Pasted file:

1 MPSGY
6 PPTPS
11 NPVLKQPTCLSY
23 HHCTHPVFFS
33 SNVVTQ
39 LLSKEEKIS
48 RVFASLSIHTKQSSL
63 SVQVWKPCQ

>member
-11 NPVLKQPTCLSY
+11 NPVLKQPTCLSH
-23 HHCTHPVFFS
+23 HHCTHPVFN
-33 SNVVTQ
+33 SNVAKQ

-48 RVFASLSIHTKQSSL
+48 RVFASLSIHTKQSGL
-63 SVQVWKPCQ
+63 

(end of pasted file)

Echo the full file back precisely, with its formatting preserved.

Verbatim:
1 MPSGY
6 PPTPS
11 NPVLKQPTCLSY
23 HHCTHPVFFS
33 SNVVTQ
39 LLSKEEKIS
48 RVFASLSIHTKQSSL
63 SVQVWKPCQ

>member
-11 NPVLKQPTCLSY
+11 NPVLKQPTCLSH
-23 HHCTHPVFFS
+23 HHCTHPVFN
-33 SNVVTQ
+33 SNVAKQ

-48 RVFASLSIHTKQSSL
+48 RVFASLSIHTKQSGL
-63 SVQVWKPCQ
+63 